The question is how far will the breaking up of the Dalit-Brahmin alliance (that brought about the 2009 victory) affect the BSP and what will be the party’s strategy in the General Election. “Right now, the party is focussing on a 40 percent (Dalit- Muslim) formula and not 30 percent (Dalit-Brahmin) formula,” says a senior BSP leader.
But there is no fear of Brahmins within the BSP being swept by the Modi wave. “The BSP has never received so much Brahmin vote in the state as it is overhyped,” says Bose.
In spite of this, efforts are on at two levels to woo Brahmins. Mishra is travelling across the state, organising Dalit- Brahmin rallies, similar to what he did in 2006. The party has also given tickets to 21 Brahmin candidates. The strategy is to bag a portion of Brahmin votes at the candidate’s individual level as a bonus.
Making peace with EBCs
A social engineering programme directed at Dalits and EBCs devised by Kanshi Ram paved the BSP’s way to political success. He had galvanised various EBC communities, including Bind, Rajbhar, Barai, Kushwaha and Pasi, under a single umbrella. But after 1998, Kanshi Ram’s influence in the party decreased and the coalition began to disband. Kanshi Ram had already announced Mayawati as his successor and she emerged as the new force.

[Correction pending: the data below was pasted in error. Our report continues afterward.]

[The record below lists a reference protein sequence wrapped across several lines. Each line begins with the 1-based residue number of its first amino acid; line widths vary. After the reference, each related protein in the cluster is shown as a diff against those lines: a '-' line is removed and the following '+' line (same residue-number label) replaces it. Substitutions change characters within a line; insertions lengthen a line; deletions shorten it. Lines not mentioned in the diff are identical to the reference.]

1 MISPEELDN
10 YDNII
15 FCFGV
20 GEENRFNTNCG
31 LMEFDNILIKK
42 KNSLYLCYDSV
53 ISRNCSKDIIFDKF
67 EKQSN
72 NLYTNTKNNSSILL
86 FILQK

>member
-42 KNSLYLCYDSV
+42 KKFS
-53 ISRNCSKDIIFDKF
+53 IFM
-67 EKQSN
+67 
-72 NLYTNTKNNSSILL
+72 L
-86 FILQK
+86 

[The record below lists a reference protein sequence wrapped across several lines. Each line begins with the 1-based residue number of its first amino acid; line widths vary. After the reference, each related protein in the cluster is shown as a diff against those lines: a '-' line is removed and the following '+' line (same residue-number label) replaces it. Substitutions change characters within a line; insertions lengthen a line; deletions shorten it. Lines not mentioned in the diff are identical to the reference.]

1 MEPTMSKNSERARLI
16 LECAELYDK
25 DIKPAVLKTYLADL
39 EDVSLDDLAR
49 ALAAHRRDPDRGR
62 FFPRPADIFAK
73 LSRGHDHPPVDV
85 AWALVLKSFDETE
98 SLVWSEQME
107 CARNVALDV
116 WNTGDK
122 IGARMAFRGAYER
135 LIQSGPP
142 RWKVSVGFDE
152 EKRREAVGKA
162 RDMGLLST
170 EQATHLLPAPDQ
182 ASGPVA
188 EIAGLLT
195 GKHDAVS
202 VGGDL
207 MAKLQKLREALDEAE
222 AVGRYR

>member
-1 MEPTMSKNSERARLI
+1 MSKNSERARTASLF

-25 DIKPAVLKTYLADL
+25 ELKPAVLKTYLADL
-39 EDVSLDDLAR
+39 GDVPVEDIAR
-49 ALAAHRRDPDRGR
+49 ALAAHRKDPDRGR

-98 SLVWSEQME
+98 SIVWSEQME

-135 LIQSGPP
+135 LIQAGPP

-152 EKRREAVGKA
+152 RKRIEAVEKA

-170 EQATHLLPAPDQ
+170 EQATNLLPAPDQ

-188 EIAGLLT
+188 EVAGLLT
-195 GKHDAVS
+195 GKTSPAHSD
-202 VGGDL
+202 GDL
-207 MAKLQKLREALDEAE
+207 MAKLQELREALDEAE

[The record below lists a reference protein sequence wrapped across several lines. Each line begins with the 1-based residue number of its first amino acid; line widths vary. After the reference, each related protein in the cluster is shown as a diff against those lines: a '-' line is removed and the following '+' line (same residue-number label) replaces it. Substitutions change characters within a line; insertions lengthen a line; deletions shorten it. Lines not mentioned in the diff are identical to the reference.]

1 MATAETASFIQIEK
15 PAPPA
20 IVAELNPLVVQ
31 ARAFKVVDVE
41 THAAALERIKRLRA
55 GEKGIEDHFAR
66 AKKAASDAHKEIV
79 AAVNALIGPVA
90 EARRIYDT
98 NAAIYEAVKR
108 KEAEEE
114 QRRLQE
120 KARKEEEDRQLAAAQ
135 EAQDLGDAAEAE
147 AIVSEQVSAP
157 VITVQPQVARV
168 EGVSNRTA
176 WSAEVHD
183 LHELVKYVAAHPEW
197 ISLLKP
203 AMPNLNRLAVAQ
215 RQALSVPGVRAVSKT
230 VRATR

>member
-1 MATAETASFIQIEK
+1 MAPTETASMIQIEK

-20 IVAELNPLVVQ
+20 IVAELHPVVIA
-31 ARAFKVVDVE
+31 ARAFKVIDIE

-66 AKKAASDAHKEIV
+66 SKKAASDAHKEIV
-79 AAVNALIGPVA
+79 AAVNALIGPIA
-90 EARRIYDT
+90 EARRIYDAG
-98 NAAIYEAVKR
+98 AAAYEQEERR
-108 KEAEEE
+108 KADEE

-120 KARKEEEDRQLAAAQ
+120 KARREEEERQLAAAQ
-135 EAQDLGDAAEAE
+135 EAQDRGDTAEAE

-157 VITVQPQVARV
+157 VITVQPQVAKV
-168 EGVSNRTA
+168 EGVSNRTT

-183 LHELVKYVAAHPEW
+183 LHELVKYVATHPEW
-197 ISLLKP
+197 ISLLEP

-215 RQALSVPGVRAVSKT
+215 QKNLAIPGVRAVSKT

Experts hold Mayawati’s autocratic attitude responsible for the Dalit-EBC alliance coming apart. She began sidelining leaders who posed a challenge to her authority. By 2001, the BSP had ousted several members whom Kanshi Ram had roped in, including leaders such as Barkhuram Verma, RK Chaudhary, Ram Samujh Pasi, Dr Masood and Kishan Pal. Their departure established Mayawati as the BSP’s sole sovereign. But the former chief minister has lately realised that in order to conquer New Delhi, she will have to follow in the footsteps of Kanshi Ram.
In the past few months, Mayawati has adopted some corrective measures to improve the chances of EBCs tying up with the BSP once again. The EBC presence in the party has also gone up along with that of the Dalits.
“Behenji is going to bring RK Chaudhary back in the party,” says Bose. “Chaudhary was a close associate of Kanshi Ram and one of the founders of BSP. The return of another Pasi leader, Ram Samujh Pasi, is also being conjectured. UP has a large Pasi population.”
The BSP has expanded the umbrella by inducting EBC leaders such as Sukhdev Rajbhar, Ramachal Rajbhar, and Swami Prasad Maurya.